On 9 June 2014, the Court of Appeal in R (on the application of Grace) v Secretary of State for the Home Department (2014) (unreported) dismissed an appeal against a decision not to permit an oral hearing to reconsider whether or not the claimant should be given permission to seek judicial review.

The claimant was a Jamaican national, who had remained unlawfully in the UK for 10 years before applying to the Secretary of State for leave to remain.  Her application was refused and she sought to review that decision.  The judge, having considered the application for permission on paper, refused permission and stated that the case was "totally without merit". Normally, where an application for permission is refused on paper, the claimant may ask the court to reconsider its decision at an oral hearing.  However, under CPR 54.12(7), where a case is considered “totally without merit”, no additional oral hearing is allowed.  The claimant appealed that decision.

The Court of Appeal considered the meaning of “totally without merit”.  The claimant argued that a claim should only be classified as totally without merit if it was so hopeless or misconceived that a civil restraint order would be justified if a similar claim was repeated.  A civil restraint order is an order restraining a party who has issued claims or made applications that are totally without merit, from making further claims or applications without the court's prior permission.  The civil restraint order process, therefore, operates as an initial filtering procedure, ensuring that unmeritorious claims are not permitted to proceed.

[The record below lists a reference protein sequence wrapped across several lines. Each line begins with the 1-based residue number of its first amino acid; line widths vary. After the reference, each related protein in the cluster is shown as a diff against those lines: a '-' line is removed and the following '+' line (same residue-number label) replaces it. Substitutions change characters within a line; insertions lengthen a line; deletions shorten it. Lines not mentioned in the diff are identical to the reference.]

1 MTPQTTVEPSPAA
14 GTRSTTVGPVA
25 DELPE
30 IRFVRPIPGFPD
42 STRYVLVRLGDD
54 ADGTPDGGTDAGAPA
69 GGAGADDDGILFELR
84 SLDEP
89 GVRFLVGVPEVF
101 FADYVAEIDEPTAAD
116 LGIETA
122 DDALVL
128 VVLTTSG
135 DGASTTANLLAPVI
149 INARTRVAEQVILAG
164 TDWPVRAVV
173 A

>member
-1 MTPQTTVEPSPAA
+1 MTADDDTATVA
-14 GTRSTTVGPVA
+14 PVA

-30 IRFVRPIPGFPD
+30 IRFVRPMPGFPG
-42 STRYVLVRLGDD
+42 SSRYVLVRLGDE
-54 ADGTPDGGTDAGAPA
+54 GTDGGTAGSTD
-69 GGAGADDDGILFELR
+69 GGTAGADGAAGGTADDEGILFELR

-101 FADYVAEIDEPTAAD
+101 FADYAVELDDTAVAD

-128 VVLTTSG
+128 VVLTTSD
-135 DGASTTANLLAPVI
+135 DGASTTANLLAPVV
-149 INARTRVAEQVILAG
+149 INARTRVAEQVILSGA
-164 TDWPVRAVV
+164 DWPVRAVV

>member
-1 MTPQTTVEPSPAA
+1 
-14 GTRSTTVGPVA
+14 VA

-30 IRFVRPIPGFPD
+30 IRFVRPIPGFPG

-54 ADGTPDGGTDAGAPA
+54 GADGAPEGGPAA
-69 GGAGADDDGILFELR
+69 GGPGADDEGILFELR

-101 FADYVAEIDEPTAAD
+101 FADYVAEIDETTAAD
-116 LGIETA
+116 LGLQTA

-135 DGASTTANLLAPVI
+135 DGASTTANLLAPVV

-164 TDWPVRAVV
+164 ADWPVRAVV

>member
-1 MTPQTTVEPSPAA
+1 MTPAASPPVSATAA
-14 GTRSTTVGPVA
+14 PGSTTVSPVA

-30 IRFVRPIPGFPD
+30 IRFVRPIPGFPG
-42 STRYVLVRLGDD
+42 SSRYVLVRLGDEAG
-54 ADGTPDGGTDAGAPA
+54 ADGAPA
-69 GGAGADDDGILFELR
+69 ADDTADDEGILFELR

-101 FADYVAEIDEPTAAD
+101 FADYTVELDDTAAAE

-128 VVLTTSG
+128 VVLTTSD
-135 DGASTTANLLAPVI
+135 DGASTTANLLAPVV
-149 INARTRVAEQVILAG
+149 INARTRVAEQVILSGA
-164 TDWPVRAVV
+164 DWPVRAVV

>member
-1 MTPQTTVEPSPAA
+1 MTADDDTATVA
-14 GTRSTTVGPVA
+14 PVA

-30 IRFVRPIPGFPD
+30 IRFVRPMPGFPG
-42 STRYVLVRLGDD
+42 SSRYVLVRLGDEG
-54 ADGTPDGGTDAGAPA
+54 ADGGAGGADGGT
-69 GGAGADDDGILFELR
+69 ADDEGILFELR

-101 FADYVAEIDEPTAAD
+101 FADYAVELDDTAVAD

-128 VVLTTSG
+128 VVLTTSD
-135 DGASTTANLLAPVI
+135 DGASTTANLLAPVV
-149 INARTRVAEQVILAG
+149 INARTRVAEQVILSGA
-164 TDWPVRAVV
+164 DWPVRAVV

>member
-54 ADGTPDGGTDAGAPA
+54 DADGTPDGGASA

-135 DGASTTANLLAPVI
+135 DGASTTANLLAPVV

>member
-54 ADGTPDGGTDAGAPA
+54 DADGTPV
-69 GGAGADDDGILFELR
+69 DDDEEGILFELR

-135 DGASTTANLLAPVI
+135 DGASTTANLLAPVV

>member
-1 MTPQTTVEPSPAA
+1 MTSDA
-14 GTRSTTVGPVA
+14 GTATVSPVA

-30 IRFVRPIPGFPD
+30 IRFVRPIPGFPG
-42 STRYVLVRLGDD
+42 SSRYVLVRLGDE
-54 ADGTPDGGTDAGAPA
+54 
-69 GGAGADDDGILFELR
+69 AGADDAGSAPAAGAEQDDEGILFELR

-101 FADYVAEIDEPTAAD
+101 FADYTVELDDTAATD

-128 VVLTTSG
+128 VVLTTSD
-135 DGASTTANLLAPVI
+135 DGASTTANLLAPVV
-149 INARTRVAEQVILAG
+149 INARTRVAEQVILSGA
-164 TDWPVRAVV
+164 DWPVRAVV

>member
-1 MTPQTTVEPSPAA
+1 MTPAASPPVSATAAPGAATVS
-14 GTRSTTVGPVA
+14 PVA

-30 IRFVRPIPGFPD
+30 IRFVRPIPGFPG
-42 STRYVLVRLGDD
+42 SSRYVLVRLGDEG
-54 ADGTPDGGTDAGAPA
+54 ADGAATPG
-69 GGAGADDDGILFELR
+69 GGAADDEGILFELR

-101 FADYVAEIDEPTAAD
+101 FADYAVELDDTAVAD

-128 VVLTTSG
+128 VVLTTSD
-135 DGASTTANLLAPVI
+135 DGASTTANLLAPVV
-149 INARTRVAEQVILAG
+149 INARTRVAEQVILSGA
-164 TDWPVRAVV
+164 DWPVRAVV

The Court of Appeal dismissed the appeal, concluding that the purpose of CPR 54.12(7) was not only to prevent repetitive applications but also to address the fact that there had been exponential growth in the number of applications for judicial review and that hopeless applications were causing trouble to the public authorities and courts dealing with them.  Accordingly, a case totally without merit was simply one that was “bound to fail”.  The Court of Appeal considered applying the claimant’s more onerous meaning would frustrate the purpose of CPR 54.12(7).

Comment

Claimants making judicial review applications need carefully to consider whether their claims have sufficient merit to be granted permission to proceed to the substantive stage of judicial review.  In particular, those considering making applications for strategic or tactical reasons (i.e. in order to delay or otherwise impact public authority decisions) may be unwise taking this course of action.  Given the Court of Appeal’s tougher approach and sympathy for those dealing with such applications, it is likely that tactical applications with little or no merit will be dealt with more swiftly going forward, minimising the benefit of making such applications in the first place.